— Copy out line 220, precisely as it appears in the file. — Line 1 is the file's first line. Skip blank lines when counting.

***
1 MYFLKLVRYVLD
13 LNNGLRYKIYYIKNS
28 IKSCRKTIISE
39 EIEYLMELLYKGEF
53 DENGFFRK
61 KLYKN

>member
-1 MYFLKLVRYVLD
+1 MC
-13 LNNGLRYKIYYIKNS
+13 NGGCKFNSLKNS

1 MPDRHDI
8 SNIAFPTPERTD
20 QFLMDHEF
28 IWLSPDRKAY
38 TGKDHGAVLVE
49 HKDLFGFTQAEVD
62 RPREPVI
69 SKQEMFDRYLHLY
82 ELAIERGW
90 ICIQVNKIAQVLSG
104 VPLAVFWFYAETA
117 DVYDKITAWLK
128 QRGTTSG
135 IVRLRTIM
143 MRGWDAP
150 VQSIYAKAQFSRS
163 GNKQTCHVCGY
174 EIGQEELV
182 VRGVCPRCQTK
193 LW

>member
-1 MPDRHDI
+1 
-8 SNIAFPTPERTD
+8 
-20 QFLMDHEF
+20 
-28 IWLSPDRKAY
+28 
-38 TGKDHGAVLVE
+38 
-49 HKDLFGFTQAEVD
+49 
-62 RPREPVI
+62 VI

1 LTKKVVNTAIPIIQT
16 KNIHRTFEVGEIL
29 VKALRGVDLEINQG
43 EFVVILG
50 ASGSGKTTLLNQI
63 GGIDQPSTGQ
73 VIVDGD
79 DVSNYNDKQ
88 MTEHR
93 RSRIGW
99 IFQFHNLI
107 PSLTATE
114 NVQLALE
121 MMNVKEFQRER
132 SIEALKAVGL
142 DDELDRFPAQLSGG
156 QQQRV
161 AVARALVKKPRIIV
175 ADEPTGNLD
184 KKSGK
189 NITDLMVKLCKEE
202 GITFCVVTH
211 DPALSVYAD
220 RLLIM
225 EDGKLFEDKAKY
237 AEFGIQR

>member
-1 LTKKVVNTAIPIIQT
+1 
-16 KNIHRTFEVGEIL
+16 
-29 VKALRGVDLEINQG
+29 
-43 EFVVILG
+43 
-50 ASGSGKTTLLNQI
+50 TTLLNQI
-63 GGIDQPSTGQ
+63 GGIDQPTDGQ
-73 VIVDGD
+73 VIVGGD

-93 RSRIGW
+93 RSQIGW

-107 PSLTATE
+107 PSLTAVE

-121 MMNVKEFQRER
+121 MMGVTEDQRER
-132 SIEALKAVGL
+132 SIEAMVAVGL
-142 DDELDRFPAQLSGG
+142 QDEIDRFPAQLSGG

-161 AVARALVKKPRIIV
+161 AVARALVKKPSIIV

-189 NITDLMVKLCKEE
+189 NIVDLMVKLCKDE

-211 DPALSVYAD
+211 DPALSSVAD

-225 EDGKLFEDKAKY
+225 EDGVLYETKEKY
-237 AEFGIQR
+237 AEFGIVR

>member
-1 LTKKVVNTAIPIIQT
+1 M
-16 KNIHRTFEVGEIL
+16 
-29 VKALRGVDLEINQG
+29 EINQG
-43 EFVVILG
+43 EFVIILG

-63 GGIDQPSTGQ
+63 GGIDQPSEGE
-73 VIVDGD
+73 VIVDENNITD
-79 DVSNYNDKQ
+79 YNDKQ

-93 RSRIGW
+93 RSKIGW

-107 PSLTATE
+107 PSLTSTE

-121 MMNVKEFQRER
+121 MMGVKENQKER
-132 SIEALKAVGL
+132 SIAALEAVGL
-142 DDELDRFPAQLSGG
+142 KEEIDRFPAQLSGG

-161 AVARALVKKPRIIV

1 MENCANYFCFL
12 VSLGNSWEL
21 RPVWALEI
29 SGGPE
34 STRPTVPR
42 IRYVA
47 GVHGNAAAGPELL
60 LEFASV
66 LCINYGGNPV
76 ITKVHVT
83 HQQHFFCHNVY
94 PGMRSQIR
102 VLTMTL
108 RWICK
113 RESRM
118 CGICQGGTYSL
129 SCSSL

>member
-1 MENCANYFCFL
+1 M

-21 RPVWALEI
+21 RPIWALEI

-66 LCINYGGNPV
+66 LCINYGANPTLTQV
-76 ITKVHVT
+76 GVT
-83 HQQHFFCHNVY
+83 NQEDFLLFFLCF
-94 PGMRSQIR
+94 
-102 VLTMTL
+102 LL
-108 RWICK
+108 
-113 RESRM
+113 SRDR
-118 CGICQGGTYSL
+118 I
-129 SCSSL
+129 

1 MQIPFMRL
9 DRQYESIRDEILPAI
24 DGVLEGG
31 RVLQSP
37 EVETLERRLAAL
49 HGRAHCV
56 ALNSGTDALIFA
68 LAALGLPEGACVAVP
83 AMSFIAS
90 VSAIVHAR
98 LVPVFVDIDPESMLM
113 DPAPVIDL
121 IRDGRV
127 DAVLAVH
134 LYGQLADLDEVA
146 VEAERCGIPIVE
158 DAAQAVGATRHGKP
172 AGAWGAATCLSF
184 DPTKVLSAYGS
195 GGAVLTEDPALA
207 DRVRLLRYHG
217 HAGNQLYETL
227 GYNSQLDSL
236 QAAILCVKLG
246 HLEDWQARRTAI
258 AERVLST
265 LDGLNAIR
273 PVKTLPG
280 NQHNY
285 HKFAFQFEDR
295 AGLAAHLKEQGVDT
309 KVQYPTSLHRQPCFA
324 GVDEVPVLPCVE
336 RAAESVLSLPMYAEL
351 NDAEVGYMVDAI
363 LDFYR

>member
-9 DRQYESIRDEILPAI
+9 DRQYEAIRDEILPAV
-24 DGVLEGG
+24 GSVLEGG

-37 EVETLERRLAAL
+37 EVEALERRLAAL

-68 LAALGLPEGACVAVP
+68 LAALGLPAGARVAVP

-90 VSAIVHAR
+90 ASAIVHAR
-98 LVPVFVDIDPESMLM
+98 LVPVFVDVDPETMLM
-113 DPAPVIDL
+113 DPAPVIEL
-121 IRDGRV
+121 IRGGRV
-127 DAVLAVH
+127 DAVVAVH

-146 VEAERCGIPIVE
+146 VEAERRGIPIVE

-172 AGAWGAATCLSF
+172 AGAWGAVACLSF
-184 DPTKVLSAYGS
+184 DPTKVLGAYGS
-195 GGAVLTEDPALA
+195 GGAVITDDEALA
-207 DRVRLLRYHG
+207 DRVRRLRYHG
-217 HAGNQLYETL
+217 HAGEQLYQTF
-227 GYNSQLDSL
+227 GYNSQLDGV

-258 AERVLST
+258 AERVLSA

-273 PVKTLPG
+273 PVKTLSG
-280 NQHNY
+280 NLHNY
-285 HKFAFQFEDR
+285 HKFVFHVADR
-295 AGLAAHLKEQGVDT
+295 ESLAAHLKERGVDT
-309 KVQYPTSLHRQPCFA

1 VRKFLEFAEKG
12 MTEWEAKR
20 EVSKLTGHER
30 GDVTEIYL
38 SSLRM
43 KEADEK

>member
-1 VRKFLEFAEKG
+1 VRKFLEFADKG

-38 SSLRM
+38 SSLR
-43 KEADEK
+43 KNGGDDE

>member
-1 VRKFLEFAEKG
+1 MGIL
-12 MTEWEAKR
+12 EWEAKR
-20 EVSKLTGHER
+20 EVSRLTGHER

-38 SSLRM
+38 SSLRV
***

+90 ASAIVHAR